Faith group at Washburn University files a lawsuit against the university for withdrawing the group’s subsidy

September 17, 2004

RENEE MONTAGNE, host:

A religious group has filed a federal lawsuit against officials at Washburn University. The Christian Legal Society says the Washburn Law School wrongly stripped the religious group of money to run its meetings after it refused to allow a a Mormon to lead a Bible study. The university says the group engaged in religious discrimination. NPR's Barbara Bradley Hagerty reports.

BARABARA BRADLEY HAGERTY reporting:

Last spring, Daniel Arkell began attending the weekly meetings of the Christian Legal Society, a group of law students that met on the Washburn campus in Topeka, Kansas. One day the group decided to launch a Bible study, and the president asked for volunteers to lead the discussion.

Mr. DANIEL ARKELL (Mormon): And because I had experience as a missionary for my church, I raised my hand and volunteered, and I was assigned to give the first Bible study.

HAGERTY: But days later, the group's president called Arkell aside and said he could no longer lead the study nor run for office in the group. The reason? Arkell is a Mormon, and he would not sign the group's statement of faith. For instance, the statement recognizes only the Bible as the inspired word of God, where Arkell also recognizes the Book of Mormon as the word of God. Arkell thought that was unfair, especially since the university funds the Christian group, as it does other campus groups.

Mr. ARKELL: I respect the rights that they have to discriminate against me. However, if they want to discriminate, then they have to do it with their own money, I think.

HAGERTY: Arkell filed a complaint with the Student Bar Association. He claimed he had been discriminated against because of his religion. Jesse Paine, a second-year law student who is now president of the group, says Arkell could have led the study and could have run for office if he had held the same religious beliefs that are the foundation of the group.

Mr. JESSE PAINE (President, Christian Legal Society): It's not Mormonism vs. Christianity. It's whether we as a group can use this statement of faith to determine our membership and leaders.

HAGERTY: The law school sided with Arkell, and this month, it informed CLS that it would no longer receive money or a place to meet. And so yesterday, the Christian Legal Society sued officials of Washburn University, saying that the school cannot force the group to put people who disagree with their belief system into positions of authority. Gregory Baylor, a lawyer representing the club members, says such interference does not make sense. He says a young Democrats club does not have to accept a Republican president, and an environmental law society can have leaders who stand for protecting the environment.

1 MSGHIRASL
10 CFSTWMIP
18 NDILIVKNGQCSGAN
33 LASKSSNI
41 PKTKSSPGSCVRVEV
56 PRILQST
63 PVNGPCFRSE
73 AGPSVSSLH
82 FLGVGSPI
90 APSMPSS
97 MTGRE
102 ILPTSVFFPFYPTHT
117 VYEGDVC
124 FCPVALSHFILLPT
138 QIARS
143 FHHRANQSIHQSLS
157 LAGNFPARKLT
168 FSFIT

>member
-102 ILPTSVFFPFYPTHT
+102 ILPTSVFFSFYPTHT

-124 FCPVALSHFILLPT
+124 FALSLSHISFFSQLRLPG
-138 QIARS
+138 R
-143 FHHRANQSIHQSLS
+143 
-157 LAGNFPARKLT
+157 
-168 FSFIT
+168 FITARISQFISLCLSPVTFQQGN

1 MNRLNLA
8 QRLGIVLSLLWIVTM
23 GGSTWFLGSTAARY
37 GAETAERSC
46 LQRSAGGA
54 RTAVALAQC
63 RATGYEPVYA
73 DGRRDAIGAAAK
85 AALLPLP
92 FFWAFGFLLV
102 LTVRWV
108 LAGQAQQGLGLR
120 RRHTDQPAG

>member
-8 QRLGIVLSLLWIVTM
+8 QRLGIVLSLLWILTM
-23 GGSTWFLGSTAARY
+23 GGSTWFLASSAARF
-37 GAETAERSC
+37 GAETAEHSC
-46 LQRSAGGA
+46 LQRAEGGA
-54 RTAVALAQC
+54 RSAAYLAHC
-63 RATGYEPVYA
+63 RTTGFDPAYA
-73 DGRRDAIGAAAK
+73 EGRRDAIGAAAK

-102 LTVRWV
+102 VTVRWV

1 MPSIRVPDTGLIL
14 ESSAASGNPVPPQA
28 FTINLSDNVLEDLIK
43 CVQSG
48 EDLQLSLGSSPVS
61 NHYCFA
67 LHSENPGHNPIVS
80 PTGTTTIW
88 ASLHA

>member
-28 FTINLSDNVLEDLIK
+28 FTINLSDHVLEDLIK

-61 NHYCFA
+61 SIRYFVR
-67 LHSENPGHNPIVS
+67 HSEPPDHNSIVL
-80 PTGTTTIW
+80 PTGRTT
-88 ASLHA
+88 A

Mr. GREGORY BAYLOR (Lawyer): Suppose a person comes along and says, `You know, I completely disagree with your message. I really believe in deregulation. The environment's not that important.' I think the Environmental Law Society has every right to discriminate against somebody who doesn't share their message. There's no difference between those two examples and what the Christian Legal Society chapter is doing.

Mr. KENNETH HACKLER (General Counsel, Washburn University): Well, sure, we recognize that everybody has the right to associate with whomever they wish.

HAGERTY: Kenneth Hackler is the general counsel of Washburn University.

Mr. HACKLER: But what is not clear is whether public entities are, therefore, required to provide facilities and money to a group which discriminates upon the basis of religion.

HAGERTY: Hackler notes that Washburn's policy explicitly outlaws discrimination based on religion, and the university found itself financing discrimination. The Washburn case is not isolated. At Tufts, Rutgers, Purdue, Penn State, the University of Minnesota, officials have been challenged or sued for stripping Christian groups of recognition and funding, and so far, the universities have always backed down. Elliot Mincberg, the legal director for People For the American Way, says there's a clean path through this legal thicket. The government should exempt religious groups from discrimination laws, but it should not subsidize them.

Mr. ELLIOT MINCBERG (Legal Director, People For the American Way): What CLS wants is, in essence, to have it both ways. They want to be treated neutrally when it comes to getting government money, but they want special preference when it comes to being exempt from anti-discrimination rules.

HAGERTY: Which is also what critics of the president's faith-based initiative argue. They say that once a religious charity receives money from the government, they government's anti-discrimination laws kick in, and it should no longer hire or fire people, for example, based on religious beliefs. President Bush disagrees with that, and so does David French, president of the Foundation For Individual Rights in Education.

Mr. DAVID FRENCH (President, Foundation For Individual Rights in Education): What that does is it gives religious organizations a terrible choice, and that is either remain religious and not be able to fully participate in the community or forfeit their religious identity as a precondition for full participation.

HAGERTY: Apparently the courts will decide the issue, and that may take some time, since this is fairly uncharted legal territory.

Barbara Bradley Hagerty, NPR News.

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